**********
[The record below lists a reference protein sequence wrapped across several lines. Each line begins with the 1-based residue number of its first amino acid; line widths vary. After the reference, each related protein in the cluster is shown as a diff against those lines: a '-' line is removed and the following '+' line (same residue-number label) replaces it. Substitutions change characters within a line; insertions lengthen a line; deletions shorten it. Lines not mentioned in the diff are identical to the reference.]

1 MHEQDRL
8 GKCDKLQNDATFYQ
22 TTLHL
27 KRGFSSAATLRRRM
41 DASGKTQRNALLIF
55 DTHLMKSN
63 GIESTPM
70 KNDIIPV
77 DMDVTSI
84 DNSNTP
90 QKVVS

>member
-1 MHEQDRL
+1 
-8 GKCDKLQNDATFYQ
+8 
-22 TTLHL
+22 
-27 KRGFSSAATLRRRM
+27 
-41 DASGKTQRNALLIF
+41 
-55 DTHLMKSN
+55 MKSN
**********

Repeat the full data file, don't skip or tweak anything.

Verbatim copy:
[The record below lists a reference protein sequence wrapped across several lines. Each line begins with the 1-based residue number of its first amino acid; line widths vary. After the reference, each related protein in the cluster is shown as a diff against those lines: a '-' line is removed and the following '+' line (same residue-number label) replaces it. Substitutions change characters within a line; insertions lengthen a line; deletions shorten it. Lines not mentioned in the diff are identical to the reference.]

1 MHEQDRL
8 GKCDKLQNDATFYQ
22 TTLHL
27 KRGFSSAATLRRRM
41 DASGKTQRNALLIF
55 DTHLMKSN
63 GIESTPM
70 KNDIIPV
77 DMDVTSI
84 DNSNTP
90 QKVVS

>member
-1 MHEQDRL
+1 
-8 GKCDKLQNDATFYQ
+8 
-22 TTLHL
+22 
-27 KRGFSSAATLRRRM
+27 
-41 DASGKTQRNALLIF
+41 
-55 DTHLMKSN
+55 MKSN